Sam Smyth of the Irish Independent and Sunday Tribune newspapers talks about the greatest threat to investigative reporting, and how he gets his stories.
1. Tell us about the defamation case you were involved in recently
Last month I won a landmark defamation case in the Irish High Court taken by a disgraced former government minister whom I had exposed as corrupt 16 years before.
Michael Lowry, the former minister, had sued me personally rather than the newspaper where I wrote the article or the television station where I made the allegedly libelous remarks.
The legal strategy was “personal” rather than “business”, according to my lawyers: if Lowry were successful in the courts, the legal action would impoverish me (costs could run to $500,000 or more) rather than enrich himself from awards against major media companies.
In 1996 I wrote a story in the Irish Independent saying that the country’s wealthiest family had paid (around $500,00) for the renovation of a government minister’s house.
The then-Minister for Communications, Michael Lowry, resigned three days after the story was published but he had also been responsible for the biggest contract the Irish state had ever awarded to a private company.
Dublin-born entrepreneur Denis O’Brien’s company Esat Digifone won a competition for the country’s second mobile phone license -- and I was one of a group of journalists deeply suspicious of the process used to award the license.
In 1997, the then Irish government established an inquiry with a High Court Judge, Mr Justice Michael Moriarty, as chairman: it was known as “The Payments To Politicians Tribunal”.
In March last year, the tribunal finally reported that Lowry had “secured the winning” of the mobile phone competition for Denis O’Brien’s Esat Digifone company.
The tribunal found that O’Brien had made two payments totaling £stg500,000 in 1996 and guaranteed a loan worth £stg420,000 in 1999. In a 2,348-page report Mr Justice Moriarty found that payments from O’Brien were “demonstrably referable to the acts and conduct of Mr Lowry” during the licensing process. In plain English, O’Brien gave nearly £stg1 million to Lowry who secured a government contract for him.
O’Brien is now a billionaire, the second wealthiest man in Ireland according to the Sunday Times Rich List. His lawyers have also has written threatening to take a defamation action against me personally for the same article and broadcast that Lowry sued me for – and lost.
O’Brien now owns more of the Irish media than any other individual or corporation: he is the largest shareholder in the Irish Independent group of newspapers (where I am employed) and his company owns a sting of radio stations – including Today FM which fired me last November.
He is also the country’s most prolific plaintiff in defamation actions.
Before the awarding of the mobile phone license in 1996, O’Brien also secretly donated money to the Fine Gael party, whose fundraiser was Minister Michael Lowry.
Fine Gael is back in government since last March and have since rehabilitated O’Brien: the Taoiseach (Prime Minister) and other senior government ministers associating with him at government events. O’Brien supplied a jet to bring his friend, former US president Bill Clinton, to and from Ireland for a government-sponsored event last year.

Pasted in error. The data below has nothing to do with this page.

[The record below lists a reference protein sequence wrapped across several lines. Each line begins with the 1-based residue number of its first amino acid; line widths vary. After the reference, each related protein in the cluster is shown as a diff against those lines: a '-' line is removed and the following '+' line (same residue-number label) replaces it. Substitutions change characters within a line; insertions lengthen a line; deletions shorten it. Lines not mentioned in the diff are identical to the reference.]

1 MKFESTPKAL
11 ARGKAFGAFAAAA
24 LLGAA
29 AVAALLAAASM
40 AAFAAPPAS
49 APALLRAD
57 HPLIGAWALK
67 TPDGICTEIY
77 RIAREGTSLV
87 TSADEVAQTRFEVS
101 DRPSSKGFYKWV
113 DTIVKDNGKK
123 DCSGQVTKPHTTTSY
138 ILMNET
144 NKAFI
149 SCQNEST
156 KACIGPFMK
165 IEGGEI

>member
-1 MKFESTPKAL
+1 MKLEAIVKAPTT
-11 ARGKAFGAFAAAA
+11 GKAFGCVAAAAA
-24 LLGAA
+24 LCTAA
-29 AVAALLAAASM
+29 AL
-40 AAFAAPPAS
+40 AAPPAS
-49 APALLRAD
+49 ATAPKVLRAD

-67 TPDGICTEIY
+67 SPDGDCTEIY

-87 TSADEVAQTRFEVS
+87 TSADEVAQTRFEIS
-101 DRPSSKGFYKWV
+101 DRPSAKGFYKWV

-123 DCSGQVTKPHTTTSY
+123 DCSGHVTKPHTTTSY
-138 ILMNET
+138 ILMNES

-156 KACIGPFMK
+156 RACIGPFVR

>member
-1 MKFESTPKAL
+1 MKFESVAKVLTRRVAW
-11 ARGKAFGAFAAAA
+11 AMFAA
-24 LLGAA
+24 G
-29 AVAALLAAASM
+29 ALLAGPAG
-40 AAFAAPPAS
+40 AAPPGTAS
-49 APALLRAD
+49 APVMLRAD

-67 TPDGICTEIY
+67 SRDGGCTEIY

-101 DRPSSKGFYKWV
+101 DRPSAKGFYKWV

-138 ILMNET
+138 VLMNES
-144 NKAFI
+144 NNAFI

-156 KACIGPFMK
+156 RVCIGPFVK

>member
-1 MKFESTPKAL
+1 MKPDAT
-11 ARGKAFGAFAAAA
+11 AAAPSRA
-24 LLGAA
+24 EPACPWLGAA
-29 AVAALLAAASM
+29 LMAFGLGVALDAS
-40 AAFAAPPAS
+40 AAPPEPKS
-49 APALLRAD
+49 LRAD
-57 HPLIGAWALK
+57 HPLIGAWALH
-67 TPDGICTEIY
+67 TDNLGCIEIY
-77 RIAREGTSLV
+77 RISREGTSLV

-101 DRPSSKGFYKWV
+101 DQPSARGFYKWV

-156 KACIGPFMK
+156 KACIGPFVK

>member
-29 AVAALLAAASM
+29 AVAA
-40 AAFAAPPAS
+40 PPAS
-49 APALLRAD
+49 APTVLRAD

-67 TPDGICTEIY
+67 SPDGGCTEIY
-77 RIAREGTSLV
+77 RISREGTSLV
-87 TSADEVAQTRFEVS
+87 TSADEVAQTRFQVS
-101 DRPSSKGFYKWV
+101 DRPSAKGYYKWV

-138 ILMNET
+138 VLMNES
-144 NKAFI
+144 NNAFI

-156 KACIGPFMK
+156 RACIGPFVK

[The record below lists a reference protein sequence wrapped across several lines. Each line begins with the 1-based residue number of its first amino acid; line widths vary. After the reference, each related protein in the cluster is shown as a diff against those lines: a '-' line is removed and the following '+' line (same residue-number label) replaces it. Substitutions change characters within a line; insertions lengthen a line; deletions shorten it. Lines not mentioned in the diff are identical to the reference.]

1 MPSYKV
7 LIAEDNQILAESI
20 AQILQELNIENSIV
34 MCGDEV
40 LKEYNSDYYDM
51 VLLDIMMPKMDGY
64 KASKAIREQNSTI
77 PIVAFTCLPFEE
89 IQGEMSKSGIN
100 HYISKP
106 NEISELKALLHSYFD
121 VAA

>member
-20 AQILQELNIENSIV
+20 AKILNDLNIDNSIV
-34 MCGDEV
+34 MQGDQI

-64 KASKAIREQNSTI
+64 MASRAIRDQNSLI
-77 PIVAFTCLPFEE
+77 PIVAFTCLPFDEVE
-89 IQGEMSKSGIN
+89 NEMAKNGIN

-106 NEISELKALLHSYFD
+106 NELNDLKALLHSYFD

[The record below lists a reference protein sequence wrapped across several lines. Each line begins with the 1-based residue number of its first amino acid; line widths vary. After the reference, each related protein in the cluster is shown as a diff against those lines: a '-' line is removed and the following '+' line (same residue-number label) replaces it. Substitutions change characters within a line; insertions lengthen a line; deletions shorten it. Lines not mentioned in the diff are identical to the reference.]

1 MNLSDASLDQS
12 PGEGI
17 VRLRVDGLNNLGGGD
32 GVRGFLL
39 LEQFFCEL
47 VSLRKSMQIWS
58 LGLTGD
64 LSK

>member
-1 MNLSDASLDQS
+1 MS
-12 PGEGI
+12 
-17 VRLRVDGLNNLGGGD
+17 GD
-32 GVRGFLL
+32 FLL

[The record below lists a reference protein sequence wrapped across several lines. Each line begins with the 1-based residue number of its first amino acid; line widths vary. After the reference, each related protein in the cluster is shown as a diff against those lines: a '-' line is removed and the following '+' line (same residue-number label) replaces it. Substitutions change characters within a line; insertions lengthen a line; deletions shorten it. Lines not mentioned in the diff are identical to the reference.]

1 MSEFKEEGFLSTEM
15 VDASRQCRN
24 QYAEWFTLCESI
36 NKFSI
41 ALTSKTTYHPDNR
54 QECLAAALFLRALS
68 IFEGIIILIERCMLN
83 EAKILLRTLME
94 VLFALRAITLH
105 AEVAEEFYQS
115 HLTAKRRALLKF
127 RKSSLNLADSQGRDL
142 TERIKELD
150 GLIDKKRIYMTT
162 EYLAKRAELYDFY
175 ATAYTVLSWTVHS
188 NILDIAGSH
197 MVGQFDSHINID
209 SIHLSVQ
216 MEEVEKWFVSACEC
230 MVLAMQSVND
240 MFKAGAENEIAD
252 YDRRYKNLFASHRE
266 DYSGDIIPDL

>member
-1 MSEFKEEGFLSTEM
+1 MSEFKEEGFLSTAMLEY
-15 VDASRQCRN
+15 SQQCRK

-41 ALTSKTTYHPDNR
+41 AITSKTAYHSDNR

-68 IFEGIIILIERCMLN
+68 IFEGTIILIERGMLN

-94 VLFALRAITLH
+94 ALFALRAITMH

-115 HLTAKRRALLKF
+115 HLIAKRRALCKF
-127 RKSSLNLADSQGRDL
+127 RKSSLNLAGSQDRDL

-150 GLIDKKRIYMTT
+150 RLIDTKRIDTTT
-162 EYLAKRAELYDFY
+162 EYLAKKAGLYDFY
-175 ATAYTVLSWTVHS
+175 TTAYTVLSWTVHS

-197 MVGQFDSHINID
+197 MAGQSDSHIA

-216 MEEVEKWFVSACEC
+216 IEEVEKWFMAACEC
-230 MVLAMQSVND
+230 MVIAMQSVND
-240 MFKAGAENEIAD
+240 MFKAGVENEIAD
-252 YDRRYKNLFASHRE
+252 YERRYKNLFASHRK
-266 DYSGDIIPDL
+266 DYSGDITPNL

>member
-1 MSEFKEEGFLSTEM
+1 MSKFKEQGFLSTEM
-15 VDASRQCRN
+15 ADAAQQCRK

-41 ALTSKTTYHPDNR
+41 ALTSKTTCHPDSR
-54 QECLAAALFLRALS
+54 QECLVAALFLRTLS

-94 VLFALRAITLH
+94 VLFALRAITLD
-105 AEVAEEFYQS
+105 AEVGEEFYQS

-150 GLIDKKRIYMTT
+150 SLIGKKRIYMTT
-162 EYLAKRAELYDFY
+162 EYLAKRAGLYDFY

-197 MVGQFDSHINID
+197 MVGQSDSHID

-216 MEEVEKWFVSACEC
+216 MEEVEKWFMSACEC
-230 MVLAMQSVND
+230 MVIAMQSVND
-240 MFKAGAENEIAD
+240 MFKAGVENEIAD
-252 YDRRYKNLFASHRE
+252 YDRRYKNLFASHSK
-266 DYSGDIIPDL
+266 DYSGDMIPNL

2. What was the latest project you were involved in and what impact did it have?
My most recent investigative story was based on a secret government report criticizing the country’s most senior civil servant who retired in January.
The report criticized the policies shepherded by the state’s most influential advisor who served four governments through the boom-and-bust of the Irish economy.
I secured a copy of the report into the Secretary General to the Government from “human sources” – and it made the front-page splash in the Irish Independent.
3.What methods, techniques, and tools have served you best as an investigative journalist?
I have usually secured stories from human sources rather than electronic trawls although everything and anything is welcome bring home a story.
4. How has the increasing importance of digital and online media (especially the immediacy factor they emphasize) impacted the quality and practice of investigative journalism?
Online and digital media have had little impact on my work that tends to be less immediate and based on coaxing and cajoling information from obsessively secretive individuals and institutions.
5. Talk about your approach to stories. Is there anything unusual about the way you conduct your research or choose your themes?
I am nosey by nature, curious about how figures in authority use and abuse their patronage and power. And through the years have built up relationships with reliable contacts close to influential institutions and individuals.
Nearly every big story I have ever broken came from people who trusted me to tell it and protect them. Although I did get one great story from sheaf of documents delivered anonymously with an unsigned letter.
6. What do you consider some of the most important lessons you have learned over the years?
I have learned through the years that there are many more decent and honest people than knaves but that protecting people who go out on a limb to help you is paramount. A reporter’s trustworthiness and reputation for integrity is their greatest asset.
7. What is the biggest single threat to your investigative reporting and what advice can you give to others who might be facing the same obstacle?
The biggest threat to my continuing to do my job is that rich and powerful people can either purchase unscrupulous politicians to enable them or just buy the media.
8. What tips would you give young, emerging, investigative reporters?
Happiness for me is breaking a big story that powerful vested interests had tried to bury. And the only advice I would be arrogant enough to offer a young journalist is: take pleasure from your work.